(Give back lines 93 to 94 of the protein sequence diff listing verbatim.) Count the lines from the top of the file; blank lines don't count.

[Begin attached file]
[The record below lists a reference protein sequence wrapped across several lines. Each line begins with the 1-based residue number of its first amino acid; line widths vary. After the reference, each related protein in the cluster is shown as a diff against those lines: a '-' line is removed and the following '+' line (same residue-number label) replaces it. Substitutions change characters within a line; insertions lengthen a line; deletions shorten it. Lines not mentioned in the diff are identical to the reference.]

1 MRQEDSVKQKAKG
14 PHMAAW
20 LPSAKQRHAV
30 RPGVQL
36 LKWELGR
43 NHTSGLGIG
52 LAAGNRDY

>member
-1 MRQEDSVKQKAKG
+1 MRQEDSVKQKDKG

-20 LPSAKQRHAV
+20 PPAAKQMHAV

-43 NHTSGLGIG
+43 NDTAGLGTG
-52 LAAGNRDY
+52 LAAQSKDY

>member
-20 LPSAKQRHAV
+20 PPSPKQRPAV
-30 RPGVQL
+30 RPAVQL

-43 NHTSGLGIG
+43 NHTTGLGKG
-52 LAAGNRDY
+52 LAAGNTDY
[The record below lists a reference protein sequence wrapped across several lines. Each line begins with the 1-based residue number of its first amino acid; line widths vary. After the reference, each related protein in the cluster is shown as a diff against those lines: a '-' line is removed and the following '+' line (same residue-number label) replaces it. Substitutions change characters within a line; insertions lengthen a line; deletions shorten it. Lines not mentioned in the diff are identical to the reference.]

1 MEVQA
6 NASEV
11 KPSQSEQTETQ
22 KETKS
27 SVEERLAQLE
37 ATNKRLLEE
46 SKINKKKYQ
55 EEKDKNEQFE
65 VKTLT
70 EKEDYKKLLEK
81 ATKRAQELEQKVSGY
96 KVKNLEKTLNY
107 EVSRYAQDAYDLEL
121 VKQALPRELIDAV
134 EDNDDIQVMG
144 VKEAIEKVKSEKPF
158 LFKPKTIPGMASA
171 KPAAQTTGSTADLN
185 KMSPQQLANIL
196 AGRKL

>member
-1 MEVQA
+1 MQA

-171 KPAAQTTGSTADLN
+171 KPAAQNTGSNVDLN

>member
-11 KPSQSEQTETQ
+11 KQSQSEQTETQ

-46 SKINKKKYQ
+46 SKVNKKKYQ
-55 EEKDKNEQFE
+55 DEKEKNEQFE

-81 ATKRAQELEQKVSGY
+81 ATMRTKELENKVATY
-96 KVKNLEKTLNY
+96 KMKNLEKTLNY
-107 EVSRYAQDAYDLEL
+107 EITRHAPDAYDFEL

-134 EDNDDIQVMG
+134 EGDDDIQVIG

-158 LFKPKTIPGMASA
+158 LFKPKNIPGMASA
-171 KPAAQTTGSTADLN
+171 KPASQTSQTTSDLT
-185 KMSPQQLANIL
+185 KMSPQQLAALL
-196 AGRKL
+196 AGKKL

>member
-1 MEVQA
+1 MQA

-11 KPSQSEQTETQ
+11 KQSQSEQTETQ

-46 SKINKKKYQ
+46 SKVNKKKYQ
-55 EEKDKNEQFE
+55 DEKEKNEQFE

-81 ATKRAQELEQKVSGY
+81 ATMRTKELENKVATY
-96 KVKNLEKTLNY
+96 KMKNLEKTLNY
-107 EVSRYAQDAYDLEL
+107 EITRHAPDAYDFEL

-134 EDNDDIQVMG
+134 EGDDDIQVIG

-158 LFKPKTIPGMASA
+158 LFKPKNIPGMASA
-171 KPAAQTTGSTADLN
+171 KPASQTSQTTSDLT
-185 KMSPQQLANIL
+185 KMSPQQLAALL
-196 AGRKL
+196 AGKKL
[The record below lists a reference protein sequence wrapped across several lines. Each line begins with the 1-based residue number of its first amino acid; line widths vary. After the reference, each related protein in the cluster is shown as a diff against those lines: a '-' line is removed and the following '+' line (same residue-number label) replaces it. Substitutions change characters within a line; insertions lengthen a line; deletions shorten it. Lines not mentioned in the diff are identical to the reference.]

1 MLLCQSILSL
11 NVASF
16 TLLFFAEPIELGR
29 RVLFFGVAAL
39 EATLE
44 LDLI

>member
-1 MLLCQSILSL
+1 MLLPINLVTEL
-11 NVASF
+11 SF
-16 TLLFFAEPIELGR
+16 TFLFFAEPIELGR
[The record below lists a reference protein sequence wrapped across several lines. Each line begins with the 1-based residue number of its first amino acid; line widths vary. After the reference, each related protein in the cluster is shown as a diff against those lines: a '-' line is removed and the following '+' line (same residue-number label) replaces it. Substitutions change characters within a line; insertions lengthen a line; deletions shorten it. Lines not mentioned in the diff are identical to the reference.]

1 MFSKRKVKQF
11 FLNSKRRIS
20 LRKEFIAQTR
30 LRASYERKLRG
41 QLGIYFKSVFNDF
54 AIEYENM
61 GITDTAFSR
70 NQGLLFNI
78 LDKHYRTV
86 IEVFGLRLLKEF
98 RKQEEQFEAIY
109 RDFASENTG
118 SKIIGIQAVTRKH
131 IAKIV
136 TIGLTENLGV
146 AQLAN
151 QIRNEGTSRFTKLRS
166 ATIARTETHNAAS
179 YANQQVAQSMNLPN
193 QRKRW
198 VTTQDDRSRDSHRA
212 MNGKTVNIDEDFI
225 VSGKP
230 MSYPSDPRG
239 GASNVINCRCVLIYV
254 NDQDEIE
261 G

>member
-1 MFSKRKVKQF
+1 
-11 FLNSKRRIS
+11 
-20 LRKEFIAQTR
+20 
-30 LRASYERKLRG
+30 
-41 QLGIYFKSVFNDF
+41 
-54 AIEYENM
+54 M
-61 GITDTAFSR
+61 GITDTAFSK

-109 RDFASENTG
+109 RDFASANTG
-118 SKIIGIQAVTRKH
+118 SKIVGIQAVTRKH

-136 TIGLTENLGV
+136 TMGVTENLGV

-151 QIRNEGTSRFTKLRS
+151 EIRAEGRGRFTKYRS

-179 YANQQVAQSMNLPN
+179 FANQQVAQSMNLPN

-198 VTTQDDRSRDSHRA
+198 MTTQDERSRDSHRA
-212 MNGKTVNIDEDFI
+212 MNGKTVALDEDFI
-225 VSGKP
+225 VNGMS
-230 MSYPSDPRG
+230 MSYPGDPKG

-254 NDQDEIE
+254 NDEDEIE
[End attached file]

-158 LFKPKTIPGMASA
+158 LFKPKNIPGMASA